Saturday, July 22nd, 2017

That Is Soul Tearing!

February 27, 2011 by  
Filed under Certified Nursing Assistant

I was just a child when my mother’s younger brother, Bob tried to kill himself. My grandfather was 18 years old who was found unconscious in the fog of exhaust fumes and carbon monoxide. She pulled him to the garage, to save his life. Since I grew up, my brother and I spent a lot of time with his Uncle Bob. It ‘been fun to be around. He strumming his guitar singing to us when the words on how it went forward. He was also a talented artist, and draw funny pictures to keep us entertained. We thought she hung the moon. She married once, but did not last long. It is supported by signs of painting for companies, and spent his free time drawing or singing and playing his guitar blues. He lived in a hovel in an apartment behind the bar. He never had a lot of drunks, but he used drugs, many of them. When I was 12 years, the number of overdose of pills. Later, he was never the same. Disappeared for weeks, months, years. We do not know whether he was alive or dead.

Sometimes one of his musician friends call and say they saw him here or there, but he never stayed in one place for very long.

When I was 19 years old, my mother died suddenly, leaving me and my two brothers, aged between 11 and 13 patients with pain. By some miracle, we managed to find my uncle’s funeral. Pain on his face was clear as he played his guitar for the last time. Shortly after the funeral went up again.

I was in nursing school, studying abnormal psychology, I began to understand what’s wrong with Uncle Bob. It was not strange. He had a mental illness. classic symptoms of bipolar disorder, paranoid schizophrenia and antisocial personality. It all started with common sense. The next time was at home, at my suggestion, he went to the doctor, started meds and started the training of rehabilitation. He felt at last on the right track. Then when you close its drugs, and disappeared again. This time, he had gone a long time and no one had seen or heard of him. We thought he was dead.

Then my grandfather was diagnosed with lung cancer. The next day he was diagnosed, someone knocked on the door of my grandparents. My uncle had returned. He said God had told him it was time to go home. Three weeks later, he played guitar and sang “The Old Rugged Cross” at the funeral of a grandparent. Their last respects to a man who loved her, but never overcame the fact that his only son was different. Three weeks later, Bob disappeared again.

Five years passed. Grandma sold the house that he and his father had built for himself and lived for 40 years. I fear that if Bob came home, he does not know how to find us. One day I came home to visit my grandmother hangs on the kitchen table crying. Fear, I asked him what was wrong. “Bob,” was all he could exclude. I thought he was dead. But the reality was actually much worse. Over the past two years he had lived 300 km away from the big city. The old hospital was renovated studio apartments for psych problems the poor, elderly and non-violent. This was his home. Concerned friend was able to find the phone number and call my grandmother. The news was bittersweet. Now he knew where he was, but it was in poor condition. I smoke most of his life, he had throat cancer and was dying. We learn that he was 53 he had now “vocal cords” to help him talk. All I could think was: “He loved to sing, and took his voice!”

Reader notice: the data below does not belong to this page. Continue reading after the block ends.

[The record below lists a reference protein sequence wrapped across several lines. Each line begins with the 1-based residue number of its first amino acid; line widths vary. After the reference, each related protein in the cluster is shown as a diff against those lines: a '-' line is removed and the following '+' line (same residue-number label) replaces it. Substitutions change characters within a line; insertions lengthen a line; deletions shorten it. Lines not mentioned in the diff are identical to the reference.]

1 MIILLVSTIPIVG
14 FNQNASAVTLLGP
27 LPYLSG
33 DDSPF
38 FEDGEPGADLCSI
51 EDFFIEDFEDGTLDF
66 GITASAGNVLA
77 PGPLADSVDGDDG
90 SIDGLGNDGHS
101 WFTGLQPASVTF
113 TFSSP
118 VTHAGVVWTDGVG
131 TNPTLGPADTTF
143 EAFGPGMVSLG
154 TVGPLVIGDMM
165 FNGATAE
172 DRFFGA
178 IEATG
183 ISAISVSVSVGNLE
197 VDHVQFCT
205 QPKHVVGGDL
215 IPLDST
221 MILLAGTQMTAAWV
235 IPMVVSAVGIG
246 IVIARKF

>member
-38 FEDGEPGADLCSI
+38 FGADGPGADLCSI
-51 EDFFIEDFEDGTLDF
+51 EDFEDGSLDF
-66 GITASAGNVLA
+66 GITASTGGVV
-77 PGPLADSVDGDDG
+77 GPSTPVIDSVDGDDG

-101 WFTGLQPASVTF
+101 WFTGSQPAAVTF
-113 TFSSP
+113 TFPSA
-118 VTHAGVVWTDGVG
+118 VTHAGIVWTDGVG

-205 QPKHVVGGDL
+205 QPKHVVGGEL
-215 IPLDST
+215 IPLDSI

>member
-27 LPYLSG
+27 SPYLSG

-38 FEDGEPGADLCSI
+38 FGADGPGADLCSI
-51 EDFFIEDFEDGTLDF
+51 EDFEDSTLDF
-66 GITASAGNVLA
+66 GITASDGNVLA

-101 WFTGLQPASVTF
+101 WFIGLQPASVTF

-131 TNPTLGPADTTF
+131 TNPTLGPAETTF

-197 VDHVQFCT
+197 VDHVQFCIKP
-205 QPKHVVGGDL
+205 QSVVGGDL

My grandmother lived with him in his little room for three months. She never left her side. Other residents began to treat her as if she was the mother of everybody and they looked behind her. Bob had never seen my little boy, so I took it with me when I arrived at my first visit. He played guitar for him and drew pictures, as he did for me for so many years ago. I thought my 2 year old son would be afraid of the mechanical voice of Bob, but he did not blink an eye. He showed me the artwork he had worked and asked if I wanted to join him as he pulled out his box of markers, pens and pencils. I sat by him, and together we started to draw. I told him I loved him and that I had missed. With his eyes still looking at his drawing, he said, “Me too”.

Three months later, it was clear he had lost his battle. My grandmother and I sat at his bedside, and provide enough Roxanol and Ativan to kill a horse, but did nothing to ease her pain and anguish. The tumors were restricting his airway and he fought for breath, clawing the air wildly. We want to sit on the bed and keep talking or singing softly to him. When they finally pulled the last breath and his body went limp, we cried with relief.

During the long nights I had much time to think about my relationship with my uncle. The time it hurt me or drop me, the time I speak, the time he was sure that our family has tried to poison him. Then I thought about all the friends he had in this city. Again and again, when they get to see Bob, they slip into a quiet corner and tell me that Bob always spoke of his sister’s children and tell them everything about us. He spoke to my mother and how he was missing. “How was it that these people were able to go out and make him reveal his true feelings?” I said. Suddenly, the answer was clear. They did not judge him. They accepted that it was . No great expectations, no disapproval.

They just give Bob is Bob. To them it was the man who played guitar and sang a meal. He was an eccentric artist friend who has shared his art for free. He had only two shirts, but hey man, if I needed a shirt, then gives you his second.

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